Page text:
New High-Dose Flu Shot Protects Seniors

November 18, 2010 139 comments

There’s a new flu shot in town — one that’s four times as strong as its predecessor and is targeted at protecting senior citizens.

Why is the new shot so powerful?

Scientists and doctors believe that a high-dose flu vaccine will jump-start senior citizens’ immune response and provide them better protection from the virus.

Researchers have discovered that, as the body ages, the immune system doesn’t respond as much as it needs to to the typical vaccination. By quadrupling the number of antigens, doctors hope that the new shot’s immune boost will result in fewer deaths and serious cases of flu among the elderly.

Marge obviously doesn’t enjoy needles very much.

Although the shot is new — and some doctors are unsure whether to recommend it — the medical team at Centra Care is urging senior citizens to try the new high-dose vaccination. They’re claiming it could save lives.

“This is the first year it’s available,” said Dr. Tim Hendrix, medical director at Centra Care, Florida Hospital’s chain of urgent-care centers. “We anticipate it will give a better response than the typical flu shot. The idea is to maximize protection for older people.”

The FDA approved the new high-dose flu vaccine in April, but it is being rolled out this fall for the current flu season. Produced by Sanofi Pasteur, the new high-dose vaccine contains the same inactivated virus as the standard seasonal vaccine, but in a larger dose. The larger dose also comes with a heftier price tag.

The FDA reported that the most common side effects were mild and temporary and included pain, redness and swelling at the injection site, as well as headache, muscle aches, fever and malaise. Most patients, the FDA said, had minimal or no adverse side effects after receiving the high-dose shot.

“With any vaccine, you can have pain, redness, swelling, even low-grade fever and aching,” said Dr. Mobeen Rathore, a vaccinologist and infectious disease expert at the University of Florida. “And even though the reactions to the high-dose vaccine were higher, they were deemed acceptable.”

Of course, “acceptable” may be in the eye of the beholder, he added.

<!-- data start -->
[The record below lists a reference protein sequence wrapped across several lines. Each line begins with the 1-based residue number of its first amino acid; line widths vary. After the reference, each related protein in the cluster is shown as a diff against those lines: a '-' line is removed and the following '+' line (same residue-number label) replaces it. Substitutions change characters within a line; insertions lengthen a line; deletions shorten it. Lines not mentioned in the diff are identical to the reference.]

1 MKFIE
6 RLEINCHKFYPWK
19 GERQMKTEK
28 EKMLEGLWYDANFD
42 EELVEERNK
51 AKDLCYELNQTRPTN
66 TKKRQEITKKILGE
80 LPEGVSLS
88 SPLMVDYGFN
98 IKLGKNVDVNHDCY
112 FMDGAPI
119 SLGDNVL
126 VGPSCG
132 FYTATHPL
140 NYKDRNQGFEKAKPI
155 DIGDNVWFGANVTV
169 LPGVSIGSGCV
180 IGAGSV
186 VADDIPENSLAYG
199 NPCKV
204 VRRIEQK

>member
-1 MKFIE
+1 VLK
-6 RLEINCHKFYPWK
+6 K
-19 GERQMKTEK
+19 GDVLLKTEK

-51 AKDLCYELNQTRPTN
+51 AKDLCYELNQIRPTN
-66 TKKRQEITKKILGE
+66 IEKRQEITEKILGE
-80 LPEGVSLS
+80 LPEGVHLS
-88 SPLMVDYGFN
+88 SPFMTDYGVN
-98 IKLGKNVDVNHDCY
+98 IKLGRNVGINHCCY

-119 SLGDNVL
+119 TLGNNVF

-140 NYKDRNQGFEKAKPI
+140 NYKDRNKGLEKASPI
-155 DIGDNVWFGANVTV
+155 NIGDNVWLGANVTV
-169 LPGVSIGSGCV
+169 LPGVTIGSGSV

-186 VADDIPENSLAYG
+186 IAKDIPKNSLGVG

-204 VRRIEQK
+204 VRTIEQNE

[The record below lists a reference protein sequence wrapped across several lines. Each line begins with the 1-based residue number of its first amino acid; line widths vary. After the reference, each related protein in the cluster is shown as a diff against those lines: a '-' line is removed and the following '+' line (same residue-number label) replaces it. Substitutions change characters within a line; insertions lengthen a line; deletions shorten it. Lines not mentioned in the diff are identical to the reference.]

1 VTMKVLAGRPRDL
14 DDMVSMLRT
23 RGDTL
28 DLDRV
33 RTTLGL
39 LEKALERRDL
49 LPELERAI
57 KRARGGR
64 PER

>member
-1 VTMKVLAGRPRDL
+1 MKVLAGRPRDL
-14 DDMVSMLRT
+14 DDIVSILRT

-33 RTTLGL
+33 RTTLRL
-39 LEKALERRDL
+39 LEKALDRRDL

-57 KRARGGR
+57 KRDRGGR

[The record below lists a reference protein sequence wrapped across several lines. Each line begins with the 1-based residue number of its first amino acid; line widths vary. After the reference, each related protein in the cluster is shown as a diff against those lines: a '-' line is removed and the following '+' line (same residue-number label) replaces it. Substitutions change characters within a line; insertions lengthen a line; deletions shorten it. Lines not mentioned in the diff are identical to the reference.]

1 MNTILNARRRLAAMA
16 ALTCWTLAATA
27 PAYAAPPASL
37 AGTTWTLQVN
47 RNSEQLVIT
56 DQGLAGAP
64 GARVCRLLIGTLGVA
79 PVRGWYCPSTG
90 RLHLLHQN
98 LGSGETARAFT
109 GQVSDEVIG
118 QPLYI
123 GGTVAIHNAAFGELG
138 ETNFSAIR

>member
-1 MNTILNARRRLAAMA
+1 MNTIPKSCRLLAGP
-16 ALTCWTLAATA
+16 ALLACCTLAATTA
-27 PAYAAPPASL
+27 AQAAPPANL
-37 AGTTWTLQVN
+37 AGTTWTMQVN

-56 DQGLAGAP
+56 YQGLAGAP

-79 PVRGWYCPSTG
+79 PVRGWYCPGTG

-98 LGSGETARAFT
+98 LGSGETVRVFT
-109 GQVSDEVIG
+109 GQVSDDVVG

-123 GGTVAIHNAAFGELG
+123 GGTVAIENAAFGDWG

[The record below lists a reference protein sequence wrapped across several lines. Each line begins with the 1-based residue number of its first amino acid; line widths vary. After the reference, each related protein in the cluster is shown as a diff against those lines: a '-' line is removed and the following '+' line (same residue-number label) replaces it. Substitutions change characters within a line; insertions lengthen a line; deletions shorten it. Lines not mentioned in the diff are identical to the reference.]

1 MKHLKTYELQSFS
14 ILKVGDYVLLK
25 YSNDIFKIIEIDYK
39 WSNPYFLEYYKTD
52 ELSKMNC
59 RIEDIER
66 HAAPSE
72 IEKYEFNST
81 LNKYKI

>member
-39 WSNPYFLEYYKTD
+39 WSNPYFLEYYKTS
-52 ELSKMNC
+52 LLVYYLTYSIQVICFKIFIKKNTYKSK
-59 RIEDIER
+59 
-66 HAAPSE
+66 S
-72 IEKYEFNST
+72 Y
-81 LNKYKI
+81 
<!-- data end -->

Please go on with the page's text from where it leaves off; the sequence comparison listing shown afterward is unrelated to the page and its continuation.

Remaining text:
So how do you know if you should get the high-dose vaccine or the standard flu shot? Rathore suggests seniors recall how they’ve reacted to previous flu shots.

“If you’re somebody who has a reaction from the low-dose vaccine, then I would stick with the low-dose. But if you’ve been taking the vaccine for years and have no reaction, get the high-dose vaccine. Or if there’s nothing else available except the high-dose vaccine, get the high dose,” Rathore said. “The most important thing is: Get the vaccine. It doesn’t matter which one.”

Not everyone in the medical community happens to be a fan of the new flu shot. Dr. Bradley Bender, chief of staff for the North Florida-South Georgia Veterans Affairs health system, notes that the studies on the new vaccine have shown that seniors’ immune systems reacted better to the new high-dose flu shot, but no studies have shown that it’s more effective at preventing the flu.

In addition, he notes that the better immune response comes at a cost. “There are higher rates of adverse events from it, though mostly this is more sore arms and muscle aches,” Bender said. “It is also about twice as expensive.

At Centra Care, the high-dose flu shot costs $32, while the cost of the low-dose or standard flu shot is $20. There is no charge for patients with Medicare Part B, Centra Care officials said.

Because neither the government’s Advisory Committee on Immunization Practices nor the CDC has expressed a preference for which vaccine should be used, most clinicians must decide on their own.

“At the VA, we are offering the low-dose vaccine, but have high-dose available if a patient requests it. We let them know that it is anticipated to hurt more if they get it,” Bender said.